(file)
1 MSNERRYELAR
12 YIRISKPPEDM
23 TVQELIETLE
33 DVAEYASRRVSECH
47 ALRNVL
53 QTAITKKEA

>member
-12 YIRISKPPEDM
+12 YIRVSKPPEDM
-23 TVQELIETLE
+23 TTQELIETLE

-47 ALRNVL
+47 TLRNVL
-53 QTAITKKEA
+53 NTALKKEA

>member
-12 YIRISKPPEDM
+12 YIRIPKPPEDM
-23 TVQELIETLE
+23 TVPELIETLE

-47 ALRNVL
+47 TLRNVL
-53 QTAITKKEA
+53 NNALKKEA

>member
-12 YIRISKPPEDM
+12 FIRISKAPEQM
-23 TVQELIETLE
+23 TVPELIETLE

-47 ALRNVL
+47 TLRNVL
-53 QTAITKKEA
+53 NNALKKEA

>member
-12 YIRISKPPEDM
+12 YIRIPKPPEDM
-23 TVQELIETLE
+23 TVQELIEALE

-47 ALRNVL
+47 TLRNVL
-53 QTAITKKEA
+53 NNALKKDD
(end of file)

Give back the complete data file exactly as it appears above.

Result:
1 MSNERRYELAR
12 YIRISKPPEDM
23 TVQELIETLE
33 DVAEYASRRVSECH
47 ALRNVL
53 QTAITKKEA

>member
-12 YIRISKPPEDM
+12 YIRVSKPPEDM
-23 TVQELIETLE
+23 TTQELIETLE

-47 ALRNVL
+47 TLRNVL
-53 QTAITKKEA
+53 NTALKKEA

>member
-12 YIRISKPPEDM
+12 YIRIPKPPEDM
-23 TVQELIETLE
+23 TVPELIETLE

-47 ALRNVL
+47 TLRNVL
-53 QTAITKKEA
+53 NNALKKEA

>member
-12 YIRISKPPEDM
+12 FIRISKAPEQM
-23 TVQELIETLE
+23 TVPELIETLE

-47 ALRNVL
+47 TLRNVL
-53 QTAITKKEA
+53 NNALKKEA

>member
-12 YIRISKPPEDM
+12 YIRIPKPPEDM
-23 TVQELIETLE
+23 TVQELIEALE

-47 ALRNVL
+47 TLRNVL
-53 QTAITKKEA
+53 NNALKKDD